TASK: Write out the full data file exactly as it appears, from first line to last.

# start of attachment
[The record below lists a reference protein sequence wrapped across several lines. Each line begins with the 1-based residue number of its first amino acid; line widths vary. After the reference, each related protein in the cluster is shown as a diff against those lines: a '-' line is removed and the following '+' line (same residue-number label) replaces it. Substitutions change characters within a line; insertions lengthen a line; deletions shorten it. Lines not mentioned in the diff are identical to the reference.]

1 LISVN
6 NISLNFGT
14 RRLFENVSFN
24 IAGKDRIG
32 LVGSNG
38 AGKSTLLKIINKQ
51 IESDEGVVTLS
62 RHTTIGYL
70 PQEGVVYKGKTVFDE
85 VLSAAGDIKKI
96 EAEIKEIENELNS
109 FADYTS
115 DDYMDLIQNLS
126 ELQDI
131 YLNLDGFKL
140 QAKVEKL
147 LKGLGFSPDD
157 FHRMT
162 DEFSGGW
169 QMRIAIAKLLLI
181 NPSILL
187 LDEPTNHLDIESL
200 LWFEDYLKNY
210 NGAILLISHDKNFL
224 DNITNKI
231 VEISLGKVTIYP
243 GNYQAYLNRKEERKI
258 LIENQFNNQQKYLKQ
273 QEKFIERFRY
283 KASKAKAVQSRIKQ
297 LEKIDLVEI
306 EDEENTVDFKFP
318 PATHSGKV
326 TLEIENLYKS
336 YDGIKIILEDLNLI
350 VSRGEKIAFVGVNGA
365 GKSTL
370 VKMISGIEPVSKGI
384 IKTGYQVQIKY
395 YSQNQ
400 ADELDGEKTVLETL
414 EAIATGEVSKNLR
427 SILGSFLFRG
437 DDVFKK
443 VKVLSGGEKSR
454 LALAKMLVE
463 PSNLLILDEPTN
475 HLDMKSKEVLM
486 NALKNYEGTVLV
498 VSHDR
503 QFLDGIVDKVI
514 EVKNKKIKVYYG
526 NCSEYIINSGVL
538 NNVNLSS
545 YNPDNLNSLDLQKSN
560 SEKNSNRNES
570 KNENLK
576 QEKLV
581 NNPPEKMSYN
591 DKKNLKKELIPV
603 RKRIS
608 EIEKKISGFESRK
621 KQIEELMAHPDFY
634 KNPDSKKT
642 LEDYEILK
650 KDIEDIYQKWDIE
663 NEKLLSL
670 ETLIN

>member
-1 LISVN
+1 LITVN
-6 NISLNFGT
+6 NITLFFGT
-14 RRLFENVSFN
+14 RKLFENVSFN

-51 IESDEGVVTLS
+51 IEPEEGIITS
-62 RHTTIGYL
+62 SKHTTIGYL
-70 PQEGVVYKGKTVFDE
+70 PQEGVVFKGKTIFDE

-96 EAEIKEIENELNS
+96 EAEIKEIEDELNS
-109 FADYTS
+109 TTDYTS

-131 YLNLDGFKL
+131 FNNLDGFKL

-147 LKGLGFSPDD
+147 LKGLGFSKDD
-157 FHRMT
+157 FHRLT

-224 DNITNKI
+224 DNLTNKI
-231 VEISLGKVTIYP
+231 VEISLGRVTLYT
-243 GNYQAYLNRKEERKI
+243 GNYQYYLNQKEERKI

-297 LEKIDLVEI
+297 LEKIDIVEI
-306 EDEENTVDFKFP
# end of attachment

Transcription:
[The record below lists a reference protein sequence wrapped across several lines. Each line begins with the 1-based residue number of its first amino acid; line widths vary. After the reference, each related protein in the cluster is shown as a diff against those lines: a '-' line is removed and the following '+' line (same residue-number label) replaces it. Substitutions change characters within a line; insertions lengthen a line; deletions shorten it. Lines not mentioned in the diff are identical to the reference.]

1 LISVN
6 NISLNFGT
14 RRLFENVSFN
24 IAGKDRIG
32 LVGSNG
38 AGKSTLLKIINKQ
51 IESDEGVVTLS
62 RHTTIGYL
70 PQEGVVYKGKTVFDE
85 VLSAAGDIKKI
96 EAEIKEIENELNS
109 FADYTS
115 DDYMDLIQNLS
126 ELQDI
131 YLNLDGFKL
140 QAKVEKL
147 LKGLGFSPDD
157 FHRMT
162 DEFSGGW
169 QMRIAIAKLLLI
181 NPSILL
187 LDEPTNHLDIESL
200 LWFEDYLKNY
210 NGAILLISHDKNFL
224 DNITNKI
231 VEISLGKVTIYP
243 GNYQAYLNRKEERKI
258 LIENQFNNQQKYLKQ
273 QEKFIERFRY
283 KASKAKAVQSRIKQ
297 LEKIDLVEI
306 EDEENTVDFKFP
318 PATHSGKV
326 TLEIENLYKS
336 YDGIKIILEDLNLI
350 VSRGEKIAFVGVNGA
365 GKSTL
370 VKMISGIEPVSKGI
384 IKTGYQVQIKY
395 YSQNQ
400 ADELDGEKTVLETL
414 EAIATGEVSKNLR
427 SILGSFLFRG
437 DDVFKK
443 VKVLSGGEKSR
454 LALAKMLVE
463 PSNLLILDEPTN
475 HLDMKSKEVLM
486 NALKNYEGTVLV
498 VSHDR
503 QFLDGIVDKVI
514 EVKNKKIKVYYG
526 NCSEYIINSGVL
538 NNVNLSS
545 YNPDNLNSLDLQKSN
560 SEKNSNRNES
570 KNENLK
576 QEKLV
581 NNPPEKMSYN
591 DKKNLKKELIPV
603 RKRIS
608 EIEKKISGFESRK
621 KQIEELMAHPDFY
634 KNPDSKKT
642 LEDYEILK
650 KDIEDIYQKWDIE
663 NEKLLSL
670 ETLIN

>member
-1 LISVN
+1 LITVN
-6 NISLNFGT
+6 NITLFFGT
-14 RRLFENVSFN
+14 RKLFENVSFN

-51 IESDEGVVTLS
+51 IEPEEGIITS
-62 RHTTIGYL
+62 SKHTTIGYL
-70 PQEGVVYKGKTVFDE
+70 PQEGVVFKGKTIFDE

-96 EAEIKEIENELNS
+96 EAEIKEIEDELNS
-109 FADYTS
+109 TTDYTS

-131 YLNLDGFKL
+131 FNNLDGFKL

-147 LKGLGFSPDD
+147 LKGLGFSKDD
-157 FHRMT
+157 FHRLT

-224 DNITNKI
+224 DNLTNKI
-231 VEISLGKVTIYP
+231 VEISLGRVTLYT
-243 GNYQAYLNRKEERKI
+243 GNYQYYLNQKEERKI

-297 LEKIDLVEI
+297 LEKIDIVEI
-306 EDEENTVDFKFP